To the fear of a sudden catastrophe was soon added a growing realization of the negative sides of technological triumphs in general, a realization that was accompanied by totally new questions for philosophy. For example, advances in biology and medicine led to a novel cooperation between philosophers and representatives of the life sciences for the purposes of clarifying the questions arising from the new discoveries. There is no longer room here for a simple “yes” or “no” as with the problem of nuclear weapons; instead we find an area of fluid boundaries, subtle value judgments, and controversial decisions. Nor is there a Manichean struggle here between good and evil; no malevolent will is at work, but rather the will to help. And yet inventive skill in the service of human welfare often turns out to be in conflict with human dignity. Biotechnology in particular has introduced into the realm of morality completely new dilemmas, heightened complications, and refined nuances that philosophy must take account of, although it often has nothing to offer except compromises between conflicting principles. This brings to light an important aspect of the entire technological syndrome: its previously undreamt-of power, a product of the power of the human mind, confronts this same mind with previously undreamt-of challenges.“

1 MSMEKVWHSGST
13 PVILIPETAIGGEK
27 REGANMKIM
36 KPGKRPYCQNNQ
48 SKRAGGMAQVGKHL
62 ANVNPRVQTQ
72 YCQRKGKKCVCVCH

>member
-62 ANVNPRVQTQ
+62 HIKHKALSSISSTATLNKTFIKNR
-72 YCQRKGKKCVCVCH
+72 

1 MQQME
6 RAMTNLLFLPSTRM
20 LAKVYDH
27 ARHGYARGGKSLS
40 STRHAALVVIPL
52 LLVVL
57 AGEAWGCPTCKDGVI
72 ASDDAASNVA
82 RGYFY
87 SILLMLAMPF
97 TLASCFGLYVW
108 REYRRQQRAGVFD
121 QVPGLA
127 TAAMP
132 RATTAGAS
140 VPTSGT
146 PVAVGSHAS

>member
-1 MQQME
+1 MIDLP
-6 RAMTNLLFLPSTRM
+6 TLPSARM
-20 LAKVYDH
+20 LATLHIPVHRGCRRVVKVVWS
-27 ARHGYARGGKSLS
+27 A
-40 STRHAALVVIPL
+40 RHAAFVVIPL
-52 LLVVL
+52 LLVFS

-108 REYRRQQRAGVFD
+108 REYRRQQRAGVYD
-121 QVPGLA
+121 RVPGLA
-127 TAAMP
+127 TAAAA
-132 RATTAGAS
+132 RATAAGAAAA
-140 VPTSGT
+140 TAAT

"Nobility and doom join hands in the human intellect.

Hans Jonas, "Philosophy at the End of the Century: Retrospect and Prospect,“ in Mortality and Morality: The Search for the Good after Auschwitz.

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